Fake news: Truth is dead

Fake news could bring an economic system to its knees. Will Singaporeans be discerning when the time comes?

"What is truth, says jesting Pilate, and does not stay to hear."

That moment in biblical history, captured by the 16th-century English philosopher Francis Bacon, remains a call to speak the truth in the face of denial.

Yet, Pontius Pilate at least asks what the truth is: He does not dismiss its possibility. That task has fallen on the jesters of today.

They are the governors of the post-truth world. It is a world where the boundless affiliations of emotion matter more than the raw boundaries of fact, where manipulation by big data and social media distorts the funxctioning of the mind. Combined with outright conspiracy theories, these trends pretend to advance the individual's quest for freedom and knowledge, but they only undermine trust in any kind of authority - without offering an alternative.

In a world where truth is devalued, the moral and political stakes that humans have in the contest of ideas is reduced to shadow play. There is no core of truth to which humans can anchor themselves so as to invest their lives with the wider significance of common, shared and universal meaning.

How the absence of belief in truth impoverishes personal and social lives is revealed in an important book published this year by the British scholar-journalist Matthew D'Ancona. Truth, he observes, is society's "reserve currency". Hence, the "crash in the value of truth" is "comparable to the collapse of a currency or a stock", he writes in Post-Truth: The New War On Truth And How To Fight Back.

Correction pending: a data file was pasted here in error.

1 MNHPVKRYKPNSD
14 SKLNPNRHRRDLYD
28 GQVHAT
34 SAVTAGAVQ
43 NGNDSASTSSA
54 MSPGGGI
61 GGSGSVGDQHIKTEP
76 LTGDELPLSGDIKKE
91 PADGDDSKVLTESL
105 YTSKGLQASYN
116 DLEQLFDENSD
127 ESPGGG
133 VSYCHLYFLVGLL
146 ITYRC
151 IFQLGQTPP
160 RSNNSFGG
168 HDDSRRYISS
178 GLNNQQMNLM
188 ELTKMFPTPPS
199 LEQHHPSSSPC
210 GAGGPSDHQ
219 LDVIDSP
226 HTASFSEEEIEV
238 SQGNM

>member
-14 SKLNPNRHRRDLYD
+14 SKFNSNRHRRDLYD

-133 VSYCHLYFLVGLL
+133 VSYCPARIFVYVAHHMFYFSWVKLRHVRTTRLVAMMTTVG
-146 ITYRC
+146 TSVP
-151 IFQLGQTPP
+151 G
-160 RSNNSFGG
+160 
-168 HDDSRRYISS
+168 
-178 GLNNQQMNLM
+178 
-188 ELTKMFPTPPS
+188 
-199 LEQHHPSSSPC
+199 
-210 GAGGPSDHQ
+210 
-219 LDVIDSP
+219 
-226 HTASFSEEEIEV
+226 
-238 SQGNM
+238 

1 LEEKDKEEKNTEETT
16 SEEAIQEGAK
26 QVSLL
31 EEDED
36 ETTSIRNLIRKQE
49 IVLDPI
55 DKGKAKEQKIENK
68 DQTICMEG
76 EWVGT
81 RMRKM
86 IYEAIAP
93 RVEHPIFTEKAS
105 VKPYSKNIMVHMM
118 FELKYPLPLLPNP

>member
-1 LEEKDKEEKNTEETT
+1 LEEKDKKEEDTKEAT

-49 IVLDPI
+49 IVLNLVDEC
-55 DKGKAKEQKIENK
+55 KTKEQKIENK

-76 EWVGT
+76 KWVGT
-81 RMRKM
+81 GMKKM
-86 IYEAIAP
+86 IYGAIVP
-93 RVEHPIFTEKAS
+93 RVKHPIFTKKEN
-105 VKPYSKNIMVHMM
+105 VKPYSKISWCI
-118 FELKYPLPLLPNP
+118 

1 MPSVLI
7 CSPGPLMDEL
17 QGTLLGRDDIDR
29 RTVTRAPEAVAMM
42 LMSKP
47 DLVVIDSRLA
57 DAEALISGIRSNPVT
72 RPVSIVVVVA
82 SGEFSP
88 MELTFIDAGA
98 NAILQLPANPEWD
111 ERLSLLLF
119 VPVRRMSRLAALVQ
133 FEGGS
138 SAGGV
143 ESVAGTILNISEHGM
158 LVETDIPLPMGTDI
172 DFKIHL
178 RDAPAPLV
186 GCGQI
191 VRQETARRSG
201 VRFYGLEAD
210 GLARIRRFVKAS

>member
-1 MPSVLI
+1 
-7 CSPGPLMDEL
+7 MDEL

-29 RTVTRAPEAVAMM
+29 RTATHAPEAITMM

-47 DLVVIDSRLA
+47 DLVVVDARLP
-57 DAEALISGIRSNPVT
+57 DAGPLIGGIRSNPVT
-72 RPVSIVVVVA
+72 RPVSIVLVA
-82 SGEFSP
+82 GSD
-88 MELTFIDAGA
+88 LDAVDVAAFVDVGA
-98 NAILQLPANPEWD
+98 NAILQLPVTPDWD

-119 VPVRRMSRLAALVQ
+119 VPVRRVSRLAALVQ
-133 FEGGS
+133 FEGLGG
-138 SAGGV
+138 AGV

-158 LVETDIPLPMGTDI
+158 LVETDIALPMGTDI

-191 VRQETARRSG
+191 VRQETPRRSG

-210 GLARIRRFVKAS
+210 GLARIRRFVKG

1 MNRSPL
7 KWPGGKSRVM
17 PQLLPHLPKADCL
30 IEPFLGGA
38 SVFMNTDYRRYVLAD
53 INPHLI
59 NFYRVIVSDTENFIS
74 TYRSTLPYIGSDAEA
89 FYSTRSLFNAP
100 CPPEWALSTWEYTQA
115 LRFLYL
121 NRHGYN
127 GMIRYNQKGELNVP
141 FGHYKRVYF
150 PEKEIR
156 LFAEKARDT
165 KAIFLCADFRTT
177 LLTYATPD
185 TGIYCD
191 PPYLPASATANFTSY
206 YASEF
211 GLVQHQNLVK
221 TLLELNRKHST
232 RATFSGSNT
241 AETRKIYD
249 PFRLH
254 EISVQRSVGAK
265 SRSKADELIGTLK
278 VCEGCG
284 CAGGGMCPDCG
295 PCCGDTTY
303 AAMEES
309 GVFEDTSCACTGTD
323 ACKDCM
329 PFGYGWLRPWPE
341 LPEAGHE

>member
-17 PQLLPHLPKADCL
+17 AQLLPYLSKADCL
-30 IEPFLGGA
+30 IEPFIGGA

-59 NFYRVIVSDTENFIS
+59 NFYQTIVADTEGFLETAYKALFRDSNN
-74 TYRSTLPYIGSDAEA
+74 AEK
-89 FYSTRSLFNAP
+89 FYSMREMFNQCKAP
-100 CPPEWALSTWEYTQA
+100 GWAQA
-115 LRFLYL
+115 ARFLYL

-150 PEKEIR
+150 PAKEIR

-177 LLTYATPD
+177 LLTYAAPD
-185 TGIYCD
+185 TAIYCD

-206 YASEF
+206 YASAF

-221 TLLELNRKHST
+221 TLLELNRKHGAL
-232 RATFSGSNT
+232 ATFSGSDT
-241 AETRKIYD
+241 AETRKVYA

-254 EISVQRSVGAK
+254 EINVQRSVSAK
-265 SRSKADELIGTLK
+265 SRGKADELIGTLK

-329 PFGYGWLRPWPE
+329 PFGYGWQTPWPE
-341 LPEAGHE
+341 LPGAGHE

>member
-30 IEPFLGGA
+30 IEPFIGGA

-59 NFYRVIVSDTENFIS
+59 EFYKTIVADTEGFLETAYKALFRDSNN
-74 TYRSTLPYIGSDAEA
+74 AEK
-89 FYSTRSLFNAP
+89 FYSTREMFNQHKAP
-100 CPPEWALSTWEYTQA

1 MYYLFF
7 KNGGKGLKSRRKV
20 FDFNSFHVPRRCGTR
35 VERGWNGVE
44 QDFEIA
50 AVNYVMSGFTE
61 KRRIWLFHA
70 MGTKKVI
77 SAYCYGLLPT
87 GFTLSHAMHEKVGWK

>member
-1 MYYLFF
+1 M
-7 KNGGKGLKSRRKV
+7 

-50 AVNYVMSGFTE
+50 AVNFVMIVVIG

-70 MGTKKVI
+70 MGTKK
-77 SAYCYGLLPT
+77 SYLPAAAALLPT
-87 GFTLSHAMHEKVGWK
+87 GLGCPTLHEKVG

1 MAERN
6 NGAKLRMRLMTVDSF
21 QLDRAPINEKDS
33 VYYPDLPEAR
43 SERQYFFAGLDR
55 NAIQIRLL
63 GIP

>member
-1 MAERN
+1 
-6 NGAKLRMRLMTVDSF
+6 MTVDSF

A decline in the value of truth undermines the trust that a society places in honest people, and "all successful societies rely upon a relatively high degree of honesty to preserve order, uphold the law, hold the powerful to account and generate prosperity".


ST ILLUSTRATION: ADAM LEE

Of course, no one would deny the need for scepticism, whether in philosophical or in public life. What is unhealthy is to deny the possibility of truth itself and hence of building viable social structures based on it.

On the political front, when feelings outweigh the agency of facts, citizens stop demanding truth from their politicians. Instead, they support those whose political positions amplify the narrow range of their own opinions, preferences and prejudices. Thus, post-truth politics represents the "triumph of the visceral over the rational, the deceptively simple over the honestly complex".

D'Ancona makes these distinctions excellently, giving in the process a definition of post-truth: the "infectious spread of pernicious relativism disguised as legitimate scepticism". He traces the proximate origins of this to the post-modern movement, whose questioning of objective reality helped to corrode the very notion of truth. In a sense, post-modernism may be considered the greatest one-night intellectual stand ever achieved in history.

The civic spirit must remain a line of defiant resistance to the purveyors of political untruths, half-truths and outright lies. Voters must act out of the enlightened self-interest that comes from seeing society as an extension of the individual, as his/her completion and protection. Only then can post-truth be fought back.

The astonishing ascendancy of American President Donald Trump symbolises the political zenith of a troubled age. Its characteristic spirit is captured unintendedly in the phenomenon of "alternative facts". That is a term which a member of his administration used to justify an interpretation of events that flew in the face of verifiable reality.